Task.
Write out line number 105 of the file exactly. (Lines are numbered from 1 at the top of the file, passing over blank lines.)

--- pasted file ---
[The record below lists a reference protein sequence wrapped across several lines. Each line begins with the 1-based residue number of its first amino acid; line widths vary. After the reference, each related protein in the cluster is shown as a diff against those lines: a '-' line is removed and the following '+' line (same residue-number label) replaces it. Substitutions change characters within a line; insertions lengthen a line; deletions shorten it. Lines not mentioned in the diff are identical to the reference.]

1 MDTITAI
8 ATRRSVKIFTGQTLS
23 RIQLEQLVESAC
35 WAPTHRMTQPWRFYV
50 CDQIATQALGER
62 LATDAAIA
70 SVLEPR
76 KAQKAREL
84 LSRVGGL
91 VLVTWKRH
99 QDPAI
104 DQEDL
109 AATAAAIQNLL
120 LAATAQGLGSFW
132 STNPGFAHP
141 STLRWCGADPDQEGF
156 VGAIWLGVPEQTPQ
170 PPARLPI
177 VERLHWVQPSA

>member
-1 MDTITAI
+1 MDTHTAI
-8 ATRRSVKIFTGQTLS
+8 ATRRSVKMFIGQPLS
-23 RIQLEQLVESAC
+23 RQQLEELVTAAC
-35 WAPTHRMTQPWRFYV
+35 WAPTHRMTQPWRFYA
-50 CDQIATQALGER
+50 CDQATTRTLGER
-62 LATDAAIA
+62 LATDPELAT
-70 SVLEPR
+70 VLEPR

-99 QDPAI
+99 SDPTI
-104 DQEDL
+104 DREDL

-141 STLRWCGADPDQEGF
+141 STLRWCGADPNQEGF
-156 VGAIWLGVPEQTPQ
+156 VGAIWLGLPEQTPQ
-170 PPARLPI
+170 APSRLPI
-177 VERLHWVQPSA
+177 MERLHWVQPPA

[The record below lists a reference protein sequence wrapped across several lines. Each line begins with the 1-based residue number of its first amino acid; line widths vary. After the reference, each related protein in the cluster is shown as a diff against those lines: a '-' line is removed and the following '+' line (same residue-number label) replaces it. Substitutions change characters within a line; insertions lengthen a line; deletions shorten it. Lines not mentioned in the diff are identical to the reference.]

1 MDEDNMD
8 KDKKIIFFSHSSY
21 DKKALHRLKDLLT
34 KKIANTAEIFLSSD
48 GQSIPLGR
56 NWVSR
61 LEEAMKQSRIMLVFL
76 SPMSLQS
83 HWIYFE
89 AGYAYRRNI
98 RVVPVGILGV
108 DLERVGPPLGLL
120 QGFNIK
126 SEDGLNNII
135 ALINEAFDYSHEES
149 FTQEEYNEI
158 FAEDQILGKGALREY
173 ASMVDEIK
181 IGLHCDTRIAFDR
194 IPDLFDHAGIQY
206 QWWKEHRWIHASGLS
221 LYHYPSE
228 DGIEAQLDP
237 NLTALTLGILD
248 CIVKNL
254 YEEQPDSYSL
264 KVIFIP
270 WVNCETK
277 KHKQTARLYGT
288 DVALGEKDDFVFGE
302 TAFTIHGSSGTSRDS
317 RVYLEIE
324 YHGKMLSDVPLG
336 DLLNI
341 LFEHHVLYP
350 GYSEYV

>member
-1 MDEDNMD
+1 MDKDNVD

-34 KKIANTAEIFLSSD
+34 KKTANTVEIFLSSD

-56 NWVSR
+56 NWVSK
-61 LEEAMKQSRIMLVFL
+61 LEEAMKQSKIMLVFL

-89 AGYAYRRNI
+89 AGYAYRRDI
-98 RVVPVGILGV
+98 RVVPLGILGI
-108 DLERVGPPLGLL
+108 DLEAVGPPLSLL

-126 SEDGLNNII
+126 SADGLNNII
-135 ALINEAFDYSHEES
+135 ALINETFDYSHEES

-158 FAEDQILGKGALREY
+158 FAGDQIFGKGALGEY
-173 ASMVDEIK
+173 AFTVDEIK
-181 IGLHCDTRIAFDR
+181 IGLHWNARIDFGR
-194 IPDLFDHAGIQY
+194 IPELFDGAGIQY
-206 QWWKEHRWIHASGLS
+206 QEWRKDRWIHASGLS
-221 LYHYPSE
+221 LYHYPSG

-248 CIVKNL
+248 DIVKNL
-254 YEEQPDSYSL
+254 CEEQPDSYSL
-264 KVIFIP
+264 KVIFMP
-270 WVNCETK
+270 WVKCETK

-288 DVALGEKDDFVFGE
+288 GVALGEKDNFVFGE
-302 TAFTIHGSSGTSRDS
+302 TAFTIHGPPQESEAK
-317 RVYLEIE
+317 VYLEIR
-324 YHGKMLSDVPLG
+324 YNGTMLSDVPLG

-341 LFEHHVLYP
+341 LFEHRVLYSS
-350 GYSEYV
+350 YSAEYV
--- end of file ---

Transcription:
+158 FAGDQIFGKGALGEY